Robert Q. Topper

Professor of Chemistry

Chaos theory and nonlinear dynamics

     My doctoral thesis at Yale was focused on the use of "chaos theory" (the theory of nonlinear dynamical systems) to understand chemical reaction dynamics at the molecular level. In the process, we found that phase space cylinders ("cylindrical manifolds" separate trapped motion from reactive motion and control transport across potential energy barriers. We used the discovery to develop a microscopic reaction rate theory for unimolecular processes which is more accurate than RRKM/transition state theory, accounting not only for recrossing but also for "clogging" of the return cylinders and the exclusion of trapped trajectories from the reactive flux. This work was directed by Nelson De Leon and was executed collaboratively with M.A. Mehta, based on earlier work by De Leon with C.C. Marston and Alfredo O. de Almeida. The image above was created by Mehta and illustrates the phase space dynamics of the DeLeon-Berne Hamiltonian. This was the first graphical numerical reconstruction of cylindrical manifolds.

This early work on cylindrical manifolds in phase space has impacted the fields of aerospace engineering, the celestial three-body problem (Lagrange points), and space mission design. See work by Shane Ross (Virginia Tech).

A recent paper (click here) shows how the theory can be extended to time-dependent Hamiltonians as well. See below for several publications. Brilliant work on these ideas is being done by Stephen Wiggins and his group (University of Bristol).

The dynamics of the De Leon-Berne Hamiltonian may be explored interactively online. See M. Hammond and N. De Leon, "Double Well Reaction Dynamics," Wolfram Demonstrations Project, Published May 11, 2012. Link To Wolfram

In a separate project, more recently we have worked collaboratively with Song Ling in a study of semiclassical limits for molecular dynamics (see below).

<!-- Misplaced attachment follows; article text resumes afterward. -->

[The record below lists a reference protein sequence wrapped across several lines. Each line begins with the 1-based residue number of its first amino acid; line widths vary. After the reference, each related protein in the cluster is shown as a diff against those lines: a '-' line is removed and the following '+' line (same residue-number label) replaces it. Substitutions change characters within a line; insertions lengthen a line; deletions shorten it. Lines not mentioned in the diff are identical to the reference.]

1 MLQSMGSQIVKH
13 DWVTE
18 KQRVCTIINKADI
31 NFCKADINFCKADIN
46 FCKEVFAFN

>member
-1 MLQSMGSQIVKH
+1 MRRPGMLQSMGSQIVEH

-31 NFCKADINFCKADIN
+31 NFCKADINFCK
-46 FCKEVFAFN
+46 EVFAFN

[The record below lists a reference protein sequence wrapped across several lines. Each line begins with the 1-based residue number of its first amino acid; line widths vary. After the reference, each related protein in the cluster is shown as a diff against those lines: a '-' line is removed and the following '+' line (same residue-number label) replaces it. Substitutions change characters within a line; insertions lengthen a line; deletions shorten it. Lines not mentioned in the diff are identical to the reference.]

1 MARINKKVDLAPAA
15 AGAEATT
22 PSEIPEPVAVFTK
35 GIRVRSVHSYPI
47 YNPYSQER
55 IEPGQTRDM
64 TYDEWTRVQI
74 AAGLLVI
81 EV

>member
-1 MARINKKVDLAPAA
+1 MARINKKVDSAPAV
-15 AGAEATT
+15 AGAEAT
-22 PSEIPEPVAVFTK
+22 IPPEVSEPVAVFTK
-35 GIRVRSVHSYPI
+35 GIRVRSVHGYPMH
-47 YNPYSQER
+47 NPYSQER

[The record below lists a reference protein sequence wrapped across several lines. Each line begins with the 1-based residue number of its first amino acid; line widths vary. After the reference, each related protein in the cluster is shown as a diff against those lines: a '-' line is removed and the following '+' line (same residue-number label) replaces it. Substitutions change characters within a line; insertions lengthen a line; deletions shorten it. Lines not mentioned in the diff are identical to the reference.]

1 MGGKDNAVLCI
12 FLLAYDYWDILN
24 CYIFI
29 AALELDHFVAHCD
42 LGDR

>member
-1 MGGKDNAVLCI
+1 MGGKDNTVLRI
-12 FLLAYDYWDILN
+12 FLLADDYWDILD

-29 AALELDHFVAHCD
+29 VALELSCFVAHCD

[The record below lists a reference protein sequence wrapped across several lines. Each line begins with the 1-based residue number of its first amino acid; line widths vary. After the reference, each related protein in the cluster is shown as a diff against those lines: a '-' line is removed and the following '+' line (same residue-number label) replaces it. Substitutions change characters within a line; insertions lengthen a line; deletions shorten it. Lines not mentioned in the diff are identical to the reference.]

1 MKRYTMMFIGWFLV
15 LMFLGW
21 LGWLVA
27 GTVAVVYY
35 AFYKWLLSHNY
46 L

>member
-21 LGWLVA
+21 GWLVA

(1) S. Ling and R.Q. Topper, invited book chapter, On the zero point energy difficulty of quasiclassical trajectory simulations, in Handbook of Computational Chemistry Research, C. T. Collett and C. D. Robson, Eds., Nova Science Publishers, Hauppauge, NY, pp. 467-476 (2010). ISBN: 978-1-60741-047-8 . 2010LingTopperQuasiclassReprintLowRes

(2) R.Q. Topper, Visualizing molecular phase space: Non–statistical effects in reaction dynamics, invited article, in Reviews in Computational Chemistry10, pp. 101-176, K.B. Lipkowitz and D.B. Boyd, Eds., VCH Publishers, New York (1997). This is a review article and includes some of the content that was intended for III. in the series below (which never saw print due to battles with the referees over I and II). See also references therein. A preview is available on Google Books. Photocopy available on request. Link

(3) N. De Leon, M.A. Mehta, and R.Q. Topper, Cylindrical manifolds in phase space as mediators of chemical reaction dynamics and kinetics I. Theory,Journal of Chemical Physics 94, 8310 (1991). 1991_DeLeonMehtaTopper11

(4) N. De Leon, M.A. Mehta, and R.Q. Topper, Cylindrical manifolds in phase space as mediators of chemical reaction dynamics and kinetics II. Numerical considerations and applications to molecular models with two degrees of freedom, Journal of Chemical Physics 94, 8329 (1991)1991_DeLeonMehtaTopper20

Also see: